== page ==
Presentation on theme: "29th April 2013Fergus Wilson, RAL 1 Experimental Particle Physics PHYS6011 Southampton University Lecture 1 Fergus Wilson, Email: Fergus.Wilson at stfc.ac.uk."— Presentation transcript:
29th April 2013Fergus Wilson, RAL 1 Experimental Particle Physics PHYS6011 Southampton University Lecture 1 Fergus Wilson, Fergus.Wilson at stfc.ac.uk
29th April 2013 Fergus Wilson, RAL 2/39 Administrative Points 5 lectures: Monday 10am: 29 th April (07/3019) Friday 10am: 3 rd and 10 th May (07/3019) Friday 11am: 3 rd and 10 th May (16/2025) Course Objectives, Lecture Notes, Problem examples: Resources: K. Wille, The Physics of Particle Accelerators D. Green, The Physics of Particle Detectors K.Kleinknecht, Detectors for Particle Radiation I.R. Kenyon, Elementary Particle Physics (chap 3). Martin and Shaw, Particle Physics Particle Data Group,
29th April 2013 Fergus Wilson, RAL 3/39 Syllabus – 5 lectures 1. Part 1 – Building a Particle Physics Experiment 1. Accelerators and Sources 2. Interactions with Matter 3. Detectors 2. Part 2 – Putting it all together 1. Searching for the Higgs – Part 1 2. Searching for the Higgs and Supersymmetry (or what can you get for $10,000,000,000?)
29th April 2013 Fergus Wilson, RAL 4/39 Natural Units Natural Units: Energy - GeV Mass – GeV/c 2 Momentum – GeV/c Length and time – GeV -1 Use the units that are easiest. 1 eV = x J Boltzmann Constant = x eV/Kelvin
29th April 2013 Fergus Wilson, RAL 5/39 LHC
29th April 2013 Fergus Wilson, RAL 6/39 Universe energy Time, energy (temperature) and distance are related: High momentum : Small distance : High temperature : Early Universe EnergyAge (secs)Temp. (K)Observable Size 1 eV Light Years 1 MeV km 10 TeV mm
29th April 2013 Fergus Wilson, RAL 7/39 Natural Radioactivity First discovered in late 1800s (X-rays Becquerel 1896) Used as particle source in many significant experiments Rutherfords 1906 experiment: elastic scattering α+N α+N Rutherfords 1917 experiment: inelastic scattering α+N p+X Common radioisotopes include 55 Fe: 6 keV γ, τ 1/2 = 2.7 years (discovered?) 90 Sr: 500 keV β, τ 1/2 = 28.9 years (1790) 241 Am: 5.5 MeV α, τ 1/2 = 432 years (1944) 210 Po: 5.41 MeV α, τ 1/2 = 137 days (1898) Radioactivity of food Bananas : 3500 pCi/Kg Beer: 400 pCi/Kg Easy to control, predictable flux but low energy Still used for calibrations and tests Cassini probe:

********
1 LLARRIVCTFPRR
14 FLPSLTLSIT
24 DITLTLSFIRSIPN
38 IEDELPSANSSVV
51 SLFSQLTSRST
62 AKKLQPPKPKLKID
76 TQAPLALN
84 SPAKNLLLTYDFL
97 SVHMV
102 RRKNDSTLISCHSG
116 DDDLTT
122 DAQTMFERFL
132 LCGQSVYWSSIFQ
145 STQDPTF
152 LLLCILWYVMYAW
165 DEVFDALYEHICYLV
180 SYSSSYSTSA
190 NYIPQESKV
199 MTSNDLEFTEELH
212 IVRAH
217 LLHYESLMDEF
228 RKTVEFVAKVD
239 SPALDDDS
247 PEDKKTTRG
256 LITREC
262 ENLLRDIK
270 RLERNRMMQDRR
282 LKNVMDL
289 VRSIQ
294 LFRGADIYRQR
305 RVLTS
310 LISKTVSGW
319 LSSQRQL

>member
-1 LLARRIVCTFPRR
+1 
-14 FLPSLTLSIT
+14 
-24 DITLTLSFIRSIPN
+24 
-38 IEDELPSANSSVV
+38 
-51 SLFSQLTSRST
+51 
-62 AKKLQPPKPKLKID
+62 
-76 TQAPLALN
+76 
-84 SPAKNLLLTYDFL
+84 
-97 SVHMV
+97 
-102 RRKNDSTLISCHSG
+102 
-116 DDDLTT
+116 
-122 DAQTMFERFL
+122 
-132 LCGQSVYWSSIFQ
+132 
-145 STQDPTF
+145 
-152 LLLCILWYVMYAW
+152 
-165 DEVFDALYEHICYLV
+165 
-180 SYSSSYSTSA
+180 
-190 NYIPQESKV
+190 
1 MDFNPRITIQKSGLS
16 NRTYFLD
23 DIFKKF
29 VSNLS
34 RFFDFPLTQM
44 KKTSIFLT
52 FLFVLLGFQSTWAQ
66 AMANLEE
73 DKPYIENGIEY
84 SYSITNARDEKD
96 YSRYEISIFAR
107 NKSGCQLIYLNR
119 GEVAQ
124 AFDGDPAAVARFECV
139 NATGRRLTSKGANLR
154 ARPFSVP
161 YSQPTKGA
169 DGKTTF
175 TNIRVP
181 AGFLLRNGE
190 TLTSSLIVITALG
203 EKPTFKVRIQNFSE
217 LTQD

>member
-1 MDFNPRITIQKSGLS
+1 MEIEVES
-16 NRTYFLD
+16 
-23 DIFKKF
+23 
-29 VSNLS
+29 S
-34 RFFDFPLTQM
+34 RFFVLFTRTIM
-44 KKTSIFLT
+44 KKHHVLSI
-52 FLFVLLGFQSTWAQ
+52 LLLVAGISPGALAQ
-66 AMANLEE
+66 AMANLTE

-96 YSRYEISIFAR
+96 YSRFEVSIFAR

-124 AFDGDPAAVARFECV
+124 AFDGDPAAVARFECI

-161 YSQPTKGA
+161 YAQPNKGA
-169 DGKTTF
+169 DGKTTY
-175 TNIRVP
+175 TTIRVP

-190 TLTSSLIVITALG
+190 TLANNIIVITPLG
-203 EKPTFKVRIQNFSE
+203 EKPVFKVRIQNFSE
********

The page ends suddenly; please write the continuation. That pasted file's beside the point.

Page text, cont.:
29th April 2013 Fergus Wilson, RAL 8/39 Cosmic Rays History 1912: First discovered (Hess) 1927: First seen in cloud chambers 1962: First eV cosmic ray seen Low energy cosmic rays from Sun Solar wind (mainly protons) Neutrinos High energy particles from sun, galaxy and perhaps beyond Primary: Astronomical sources. Secondary: Interstellar Gas. Neutrinos pass through atmosphere and earth Low energy charged particles trapped in Van Allen Belt High energy particles interact in atmosphere. Flux at ground level mainly muons: s -1 m -2 Highest energy ever seen ~10 20 eV
29th April 2013 Fergus Wilson, RAL 9/39 Cosmic Rays GZK cutoff eV. Should be impossible to get energies above this due to interaction with CMB unless produced nearby => Black Holes? Galactic Sources Intergalactic Sources? LHC
29th April 2013 Fergus Wilson, RAL 10/39 Cosmic Ray Experiments Primary source for particle physics experiments for decades Detectors taken to altitude for larger flux/higher energy Positron (1932) and many other particles first observed Modern experiments include: Particle astrophysics Space, atmosphere, surface, underground Neutrino Solar, atmospheric Dark Matter searches Still useful for calibration and testing 6cm Which direction is the e + moving (up or down)? Is the B-field in or out of the page? 1912 CTR Wilson Cloud Chamber
29th April 2013 Fergus Wilson, RAL 11/39 Surface Array 1600 detector stations 1.5 km spacing 3000 km 2 Fluorescence Detectors 4 Telescope enclosures 6 Telescopes per enclosure 24 Telescopes total Cosmic Rays - Pierre Auger Project 60 km
Active Galactic Nuclei and cosmic rays 29th April 2013 Fergus Wilson, RAL 12/39 Highest energy cosmic rays seem to be associated with Active galactic nuclei but are they? E>5.7x10 19 GeV